|No. 243 of the ongoing ITYWLTMT series of audio montages is this week's Friday Blog and Podcast. Mobile followers can listen to the montage on our Pod-O-Matic Channel, and desktop users can simply use the embedded player found on this page.|
In Novemberlast year , we posted a Tuesday Blog in remembrance of Sir Neville Marriner, who died in his sleep this past October at age 92. As our Friday Blog and Podcast was already committed to a number of posts in support of our ongoing projects, I haven’t had a chance to program an homage montage for Sir Neville until this week.
According to the Academy’s homage page for Sir Neville, Sir Neville studied at the Royal College of Music and the Paris Conservatoire. He began his career as a violinist, playing first in a string quartet and trio, then in the London Symphony Orchestra. It was during this period that he founded the Academy of Saint-Martin-in-the-Fields, with the aim of forming a top-class chamber ensemble from London’s finest players. Beginning as a group of friends who gathered to rehearse in Sir Neville’s front room, the Academy gave its first performance in its namesake church in 1959. The Academy now enjoys one of the largest discographies of any chamber orchestra worldwide, and its partnership with Sir Neville Marriner is the most recorded of any orchestra and conductor.
As a player, Sir Neville had observed some of the greatest conductors at close quarters. He worked as an extra under Toscanini and Furtwängler, with Joseph Krips, George Szell, Stokowski and mentor Pierre Monteux. Sir Neville began his conducting career in 1969, after his studies in America with Maestro Monteux. There he founded the Los Angeles Chamber Orchestra, at the same time as developing and extending the size and repertoire of the Academy. In 1979 he became Music Director and Principal Conductor of both the Minnesota Orchestra and the Südwest Deutsche Radio Orchestra in Stuttgart, positions he held until the late 1980s. Subsequently he has continued to work with orchestras round the globe in Vienna, Berlin, Paris, Milan, Athens, New York, Boston, San Francisco and Tokyo.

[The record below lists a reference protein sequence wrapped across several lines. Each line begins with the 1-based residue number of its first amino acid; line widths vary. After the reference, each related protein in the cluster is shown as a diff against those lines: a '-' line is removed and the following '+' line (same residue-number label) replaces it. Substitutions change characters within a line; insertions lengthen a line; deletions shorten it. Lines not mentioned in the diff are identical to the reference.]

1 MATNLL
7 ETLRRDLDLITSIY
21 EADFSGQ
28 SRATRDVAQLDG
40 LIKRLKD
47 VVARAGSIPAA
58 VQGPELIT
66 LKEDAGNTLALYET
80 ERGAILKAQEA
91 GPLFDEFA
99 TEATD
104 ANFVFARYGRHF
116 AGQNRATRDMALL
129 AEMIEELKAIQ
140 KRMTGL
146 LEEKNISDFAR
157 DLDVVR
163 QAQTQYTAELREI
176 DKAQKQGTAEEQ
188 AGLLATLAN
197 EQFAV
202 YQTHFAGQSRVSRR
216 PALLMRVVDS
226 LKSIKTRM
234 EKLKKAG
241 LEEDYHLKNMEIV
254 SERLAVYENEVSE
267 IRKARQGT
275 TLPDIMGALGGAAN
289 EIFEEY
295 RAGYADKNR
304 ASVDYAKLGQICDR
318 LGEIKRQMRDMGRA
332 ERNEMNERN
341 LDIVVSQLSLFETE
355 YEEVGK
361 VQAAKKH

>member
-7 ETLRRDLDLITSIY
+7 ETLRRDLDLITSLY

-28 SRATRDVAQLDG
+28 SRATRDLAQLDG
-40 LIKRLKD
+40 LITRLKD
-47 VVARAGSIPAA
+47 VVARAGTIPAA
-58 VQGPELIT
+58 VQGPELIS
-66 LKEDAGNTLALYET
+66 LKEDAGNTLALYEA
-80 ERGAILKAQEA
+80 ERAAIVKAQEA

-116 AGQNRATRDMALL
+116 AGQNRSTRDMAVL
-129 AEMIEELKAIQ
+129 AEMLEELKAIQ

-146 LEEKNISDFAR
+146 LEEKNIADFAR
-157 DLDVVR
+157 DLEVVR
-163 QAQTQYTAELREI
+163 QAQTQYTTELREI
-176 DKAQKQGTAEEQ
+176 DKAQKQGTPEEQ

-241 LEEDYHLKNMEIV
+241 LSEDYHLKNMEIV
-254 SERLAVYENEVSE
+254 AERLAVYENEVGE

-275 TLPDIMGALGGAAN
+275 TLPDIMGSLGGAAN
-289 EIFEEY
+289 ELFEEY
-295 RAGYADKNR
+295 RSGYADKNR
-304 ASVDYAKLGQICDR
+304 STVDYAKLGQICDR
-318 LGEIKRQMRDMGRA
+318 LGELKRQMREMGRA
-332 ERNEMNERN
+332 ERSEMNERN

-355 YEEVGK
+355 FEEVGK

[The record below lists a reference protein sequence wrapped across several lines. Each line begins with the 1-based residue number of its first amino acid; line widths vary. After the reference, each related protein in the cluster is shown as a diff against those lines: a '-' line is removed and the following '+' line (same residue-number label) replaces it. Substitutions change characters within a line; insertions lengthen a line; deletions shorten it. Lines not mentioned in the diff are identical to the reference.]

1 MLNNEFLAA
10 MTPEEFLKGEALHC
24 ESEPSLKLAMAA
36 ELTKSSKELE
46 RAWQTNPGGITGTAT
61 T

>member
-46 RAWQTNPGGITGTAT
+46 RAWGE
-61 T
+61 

As aptly pointed out in his obituary, the ad material for the 1984 film Amadeus read: “Only two people were qualified to conduct the score.” Below those words were two pictures: one of Mozart in powdered wig, the other of Marriner in white dickie bow. “One was unavailable,” added the blurb.
It is therefore fitting that I programmed Mozart this week, in the form of his bassoon concerto (taken from a disc that featured three of Mozart’s wind concerti). Well recognized as baroque and classical era specialists, I also programmed Haydn’s “Fire” symphony with Marriner and his ASMF.
In past posts, we have featured Marriner in repertoire other than Corelli, Vivaldi, Haydn and Mozart: we heard him conducts selections from Leonard Bernstein’s ballet Fancy Free in our Blues montage from 2015. In Tuesday Blogs I shared a pair of vinyl records – one of Prokofiev with the London Symphony (my YouTube video of the Love for Three Oranges suite has the most views on my channel) and the above-mentioned post of Stravinsky with the Los Angeles Chamber Orchestra. To close out the montage, I chose Marriner in a third Russian composer, Tchaikovsky, part of his complete set of his four orchestral suites.
I think you will love this music too..